Ohio City Farm Stand
About the Work
LAND studio collaborated with Ohio City Incorporated and Refugee Response to turn two shipping containers into a retail farm stand and office space for the Ohio City Farm. The farm stand concept was designed by the Arcus Group architects and is being developed by local artists and designers Jason Radcliffe of 44steel and John Arthur of Bauhaus Builders. The containers were a generous donation from Dave Ferrante of Kaplan Trucking. Dave also owns Visible Voice Books in Tremont.
The farm is one of the largest urban agricultural sites in the country. It has been recognized nationally not just for its size but for the unique collaborations that have made it work.
The land is leased from CMHA to OCI, the local community development organization. OCI in turn leased portions of the land to entrepreneurial farmers and organizations such as Refugee Response, an organization dedicated to empowering and transitioning newcomer populations to Cleveland through a variety of programs including Refugee Empowerment Agricultural Program (REAP), which provides education, employment and job training to resettled refugees with an agricultural skill set. Other active farm operations at Ohio City Farm are operated by the Cuyahoga County Board of Developmental Disabilities and Central Roots. Additionally, an active group of residents, from the neighboring housing complex, the Green Team, tend portions of the farm for their own use.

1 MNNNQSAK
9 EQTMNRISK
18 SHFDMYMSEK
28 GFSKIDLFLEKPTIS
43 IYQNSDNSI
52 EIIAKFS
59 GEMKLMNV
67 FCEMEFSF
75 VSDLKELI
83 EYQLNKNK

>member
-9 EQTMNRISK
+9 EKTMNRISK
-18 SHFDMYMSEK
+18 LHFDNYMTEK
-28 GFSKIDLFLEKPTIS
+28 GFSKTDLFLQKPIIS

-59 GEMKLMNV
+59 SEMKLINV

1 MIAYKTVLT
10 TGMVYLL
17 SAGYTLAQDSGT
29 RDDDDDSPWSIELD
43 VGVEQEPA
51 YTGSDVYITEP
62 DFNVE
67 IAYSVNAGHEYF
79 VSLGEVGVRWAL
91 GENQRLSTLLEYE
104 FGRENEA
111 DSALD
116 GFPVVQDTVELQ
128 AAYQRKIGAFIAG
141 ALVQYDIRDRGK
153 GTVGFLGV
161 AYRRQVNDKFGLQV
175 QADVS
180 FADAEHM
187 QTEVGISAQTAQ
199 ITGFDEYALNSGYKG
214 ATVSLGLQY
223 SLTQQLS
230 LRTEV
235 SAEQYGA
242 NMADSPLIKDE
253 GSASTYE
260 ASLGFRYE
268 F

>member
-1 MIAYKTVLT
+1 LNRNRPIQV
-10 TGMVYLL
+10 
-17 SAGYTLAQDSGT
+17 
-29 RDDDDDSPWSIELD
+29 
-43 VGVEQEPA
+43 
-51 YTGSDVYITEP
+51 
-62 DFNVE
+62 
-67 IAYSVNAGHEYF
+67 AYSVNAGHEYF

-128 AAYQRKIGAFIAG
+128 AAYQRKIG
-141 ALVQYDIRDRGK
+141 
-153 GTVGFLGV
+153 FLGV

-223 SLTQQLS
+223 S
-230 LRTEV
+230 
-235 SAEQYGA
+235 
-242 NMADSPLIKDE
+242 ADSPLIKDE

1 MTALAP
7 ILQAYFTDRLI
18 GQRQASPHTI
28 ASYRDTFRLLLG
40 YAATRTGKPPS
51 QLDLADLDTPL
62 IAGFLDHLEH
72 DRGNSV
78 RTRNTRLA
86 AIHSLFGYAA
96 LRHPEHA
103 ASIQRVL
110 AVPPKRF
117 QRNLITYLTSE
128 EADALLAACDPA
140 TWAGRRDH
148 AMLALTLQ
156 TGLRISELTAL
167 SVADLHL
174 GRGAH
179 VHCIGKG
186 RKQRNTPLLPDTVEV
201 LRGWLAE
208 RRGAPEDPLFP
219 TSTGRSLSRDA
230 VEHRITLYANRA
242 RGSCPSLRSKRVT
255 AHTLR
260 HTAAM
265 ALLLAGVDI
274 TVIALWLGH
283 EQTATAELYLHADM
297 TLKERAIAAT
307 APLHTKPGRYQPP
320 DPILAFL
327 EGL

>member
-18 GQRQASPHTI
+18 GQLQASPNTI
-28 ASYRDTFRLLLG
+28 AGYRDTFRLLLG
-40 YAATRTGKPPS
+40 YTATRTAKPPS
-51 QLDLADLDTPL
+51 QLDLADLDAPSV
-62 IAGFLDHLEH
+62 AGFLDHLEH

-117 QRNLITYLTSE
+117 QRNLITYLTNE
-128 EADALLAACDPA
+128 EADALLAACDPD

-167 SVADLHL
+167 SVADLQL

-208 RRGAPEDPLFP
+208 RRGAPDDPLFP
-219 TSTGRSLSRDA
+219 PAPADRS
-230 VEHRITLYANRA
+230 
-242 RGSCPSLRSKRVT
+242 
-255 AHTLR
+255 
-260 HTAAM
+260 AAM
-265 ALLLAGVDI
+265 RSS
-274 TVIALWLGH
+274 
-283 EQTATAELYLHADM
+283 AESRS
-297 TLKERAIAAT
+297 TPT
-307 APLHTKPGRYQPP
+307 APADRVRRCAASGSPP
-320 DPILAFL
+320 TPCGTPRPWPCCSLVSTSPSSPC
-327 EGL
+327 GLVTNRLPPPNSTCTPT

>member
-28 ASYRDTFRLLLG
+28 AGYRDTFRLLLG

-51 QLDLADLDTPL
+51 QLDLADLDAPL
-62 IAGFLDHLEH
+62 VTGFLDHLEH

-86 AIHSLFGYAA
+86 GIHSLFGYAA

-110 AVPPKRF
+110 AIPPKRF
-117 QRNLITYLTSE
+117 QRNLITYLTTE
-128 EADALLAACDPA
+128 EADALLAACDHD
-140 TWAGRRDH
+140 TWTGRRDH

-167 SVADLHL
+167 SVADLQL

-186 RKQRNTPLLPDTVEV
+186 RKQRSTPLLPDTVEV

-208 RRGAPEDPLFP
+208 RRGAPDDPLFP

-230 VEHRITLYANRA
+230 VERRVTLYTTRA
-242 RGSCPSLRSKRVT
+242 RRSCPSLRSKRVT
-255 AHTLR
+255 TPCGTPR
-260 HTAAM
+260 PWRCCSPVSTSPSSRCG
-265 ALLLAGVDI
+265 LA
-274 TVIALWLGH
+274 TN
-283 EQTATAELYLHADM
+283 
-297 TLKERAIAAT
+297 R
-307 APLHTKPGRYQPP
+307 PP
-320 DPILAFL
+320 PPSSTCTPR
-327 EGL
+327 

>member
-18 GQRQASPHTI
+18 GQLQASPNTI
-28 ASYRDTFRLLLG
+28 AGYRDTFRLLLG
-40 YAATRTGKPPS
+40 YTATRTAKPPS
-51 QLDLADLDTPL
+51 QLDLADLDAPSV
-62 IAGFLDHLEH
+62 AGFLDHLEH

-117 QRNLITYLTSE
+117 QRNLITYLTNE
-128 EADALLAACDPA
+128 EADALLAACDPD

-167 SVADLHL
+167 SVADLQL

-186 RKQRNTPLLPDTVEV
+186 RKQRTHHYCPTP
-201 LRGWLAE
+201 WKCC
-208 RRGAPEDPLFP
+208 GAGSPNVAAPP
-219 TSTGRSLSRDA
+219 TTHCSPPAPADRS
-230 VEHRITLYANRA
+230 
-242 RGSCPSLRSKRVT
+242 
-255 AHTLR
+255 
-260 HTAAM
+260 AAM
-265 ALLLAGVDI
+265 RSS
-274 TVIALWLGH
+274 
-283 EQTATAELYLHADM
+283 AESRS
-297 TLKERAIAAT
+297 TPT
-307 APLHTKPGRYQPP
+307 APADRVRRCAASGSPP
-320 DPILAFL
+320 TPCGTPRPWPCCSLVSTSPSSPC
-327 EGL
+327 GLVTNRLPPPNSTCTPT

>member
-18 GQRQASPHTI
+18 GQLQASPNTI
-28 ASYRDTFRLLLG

Produce grown at the Ohio City Farm is distributed to locally owned restaurants with a commitment to locally grown produce, including Great Lakes Brewing Company, the Flying Fig, and Bronte. Upon completion of the Ohio City Farm Stand project in the summer of 2011, residents and visitors are able to purchase fresh local produce at affordable prices. The farm stand also accepts EBT food assistance cards, helping to ensure that all community members have access to healthy food options.
How It Started
The six-acre farm site was once occupied by a collection of three-and four-story public housing units. The buildings were demolished in 1999 by the Cuyahoga Metropolitan Housing Authority (CMHA) to make way for new housing. Engineering studies, however, determined that the hillside sloping down to the nearby Cuyahoga River was not stable enough to support new buildings. Consequently the land sat vacant and unused for more than a decade.
As community leaders across the city began thinking beyond the benefits of smaller urban gardens to repurposing larger tracts of vacant and underused urban land for agricultural purposes, the site in the Market District became a priority as a demonstration site.